Press MEPs call for more ambition to tackle rising prices

News | 14-10-2021 in Agence Europe

While they welcomed the European Commission’s toolbox aiming to help Member States mitigate the negative impact of soaring energy prices on households and businesses, members of the European Parliament’s Committee on Industry, Research and Energy (ITRE) lamented that the institution had not gone further in these proposals during a debate with Commissioner for Energy Kadri Simson on Thursday, 14 October.

Lack of ambition

The coordinator for the EPP group, Maria Carvalho (Portugal) declared, “We would have liked to see more ambition”. In particular, she considered the toolbox to be “too vague” with regard to the idea of a joint response on gas.

The same rings true for the social democrats. The ITRE coordinator for the S&D group, Dan Nica (Romania) had reacted the day before: “The situation is critical for many of our citizens and businesses, and, frankly speaking, our entire group expected much more determination from the European Commission”.

In his view, one urgent and necessary measure is to temporarily freeze the price of electricity across the entire EU at the level it was at the beginning of the year.

He also lamented that an instrument funded at the European level to urgently intervene in the energy crisis was not proposed.

Questioning Ms Simson, several MEPs—such as Nicolás González Casares (S&D, Spain), Bronis Ropé (Greens/EFA, Lithuania), Marek Paweł Balt (S&D, Poland), and Jerzy Buzek (EPP, Poland)—notably argued for the joint purchase of gas.

The commissioner reminded them that this proposal, brought by Spain, would be examined by the European Commission in the context of the gas package scheduled for 14 December (see EUROPE B12811A1).

She nevertheless specified that participation in such a plan would be voluntary and would have to respect competition rules and not interfere with the functioning of the internal market.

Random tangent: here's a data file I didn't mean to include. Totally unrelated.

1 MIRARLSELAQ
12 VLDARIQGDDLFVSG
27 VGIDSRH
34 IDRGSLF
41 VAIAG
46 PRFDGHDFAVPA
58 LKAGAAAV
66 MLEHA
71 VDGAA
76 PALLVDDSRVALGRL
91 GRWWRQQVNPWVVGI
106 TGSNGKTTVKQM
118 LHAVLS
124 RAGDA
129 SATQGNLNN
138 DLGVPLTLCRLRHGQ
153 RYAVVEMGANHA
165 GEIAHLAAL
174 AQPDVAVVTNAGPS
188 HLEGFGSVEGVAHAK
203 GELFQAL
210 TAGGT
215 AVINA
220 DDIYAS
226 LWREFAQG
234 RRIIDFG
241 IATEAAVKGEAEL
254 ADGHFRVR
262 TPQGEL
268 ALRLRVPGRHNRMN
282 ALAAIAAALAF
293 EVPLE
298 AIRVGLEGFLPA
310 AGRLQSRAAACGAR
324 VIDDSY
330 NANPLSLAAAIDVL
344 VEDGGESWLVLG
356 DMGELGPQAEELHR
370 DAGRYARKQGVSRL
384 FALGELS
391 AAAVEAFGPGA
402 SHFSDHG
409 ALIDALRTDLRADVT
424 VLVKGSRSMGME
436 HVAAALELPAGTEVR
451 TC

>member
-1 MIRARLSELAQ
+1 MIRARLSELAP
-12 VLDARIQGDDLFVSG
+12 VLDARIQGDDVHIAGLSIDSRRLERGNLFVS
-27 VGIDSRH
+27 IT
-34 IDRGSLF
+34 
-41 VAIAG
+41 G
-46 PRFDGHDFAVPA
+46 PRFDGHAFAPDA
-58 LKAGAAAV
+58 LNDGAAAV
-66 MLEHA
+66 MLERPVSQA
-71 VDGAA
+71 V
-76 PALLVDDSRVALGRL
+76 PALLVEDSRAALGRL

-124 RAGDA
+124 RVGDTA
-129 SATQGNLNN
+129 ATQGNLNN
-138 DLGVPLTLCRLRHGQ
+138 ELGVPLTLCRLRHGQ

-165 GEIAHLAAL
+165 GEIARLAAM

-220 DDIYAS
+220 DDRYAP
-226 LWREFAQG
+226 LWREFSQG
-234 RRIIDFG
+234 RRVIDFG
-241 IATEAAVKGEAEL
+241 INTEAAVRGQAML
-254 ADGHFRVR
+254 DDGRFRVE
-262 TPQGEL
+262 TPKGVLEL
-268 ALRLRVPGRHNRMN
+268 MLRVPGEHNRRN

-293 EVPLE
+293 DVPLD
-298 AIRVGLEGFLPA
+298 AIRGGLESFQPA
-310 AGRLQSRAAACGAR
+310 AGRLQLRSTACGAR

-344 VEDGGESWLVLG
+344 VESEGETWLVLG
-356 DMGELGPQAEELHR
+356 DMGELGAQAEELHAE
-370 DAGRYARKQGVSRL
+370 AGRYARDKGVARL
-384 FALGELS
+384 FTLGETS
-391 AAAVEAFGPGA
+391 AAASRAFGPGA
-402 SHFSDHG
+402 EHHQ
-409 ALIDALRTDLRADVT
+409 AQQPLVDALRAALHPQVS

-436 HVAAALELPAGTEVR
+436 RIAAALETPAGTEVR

Member State responsibilities

Several members of the ITRE Committee also stressed the role of Member States.

“It’s also very important to make sure that governments of the countries take their responsibilities because they are the ones that can lower the energy prices for consumers in the short term”, said Tom Berendsen (EPP, the Netherlands).

For their part, the Greens/EFA especially stressed the need to support those who are the most vulnerable and to continue developing renewable energy infrastructure.

The ITRE coordinator for the group, Ville Niinistö (Finland) thus pointed out that the main reason that energy prices are soaring is the rise in gas prices. He consequently called on Member States to not only move away from fossil fuels but also expedite the renovation of buildings.

Joining the call to develop renewable energy further, Morten Petersen (Denmark), the coordinator for the Renew Europe group, expressed his concern that permit procedures would act as a brake [on renovations].

Polish MEPs from the ECR group, Izabela-Helena Kloc (ITRE coordinator for the group), Grzegorz Tobiszowski, and Jerzy Buzek urged the European Commission to investigate potential speculation on the European carbon market (ETS). In response to their remarks, Ms Simson reiterated that the institution intends to ask the European Securities and Markets Authority (ESMA) to increase its monitoring of market trends.

Other members of the ITRE Committee—such as Joëlle Melin (France), the coordinator for the Identity and Democracy group, and Eva Maydell (EPP, Bulgaria)—felt that the current situation showed the importance of using nuclear energy for decarbonisation.

Finally, responding to criticism from Ms Carvalho on the lack of measures to help the middle class, “which is also suffering”, the commissioner indicated that the toolbox encourages Member States to use fiscal measures, such as lowering the VAT, which benefits all consumers equally. (Original version in French by Damien Genicot)

Please note, your browser is out of date.
For a good browsing experience we recommend using the latest version of Chrome, Firefox, Safari, Opera or Internet Explorer.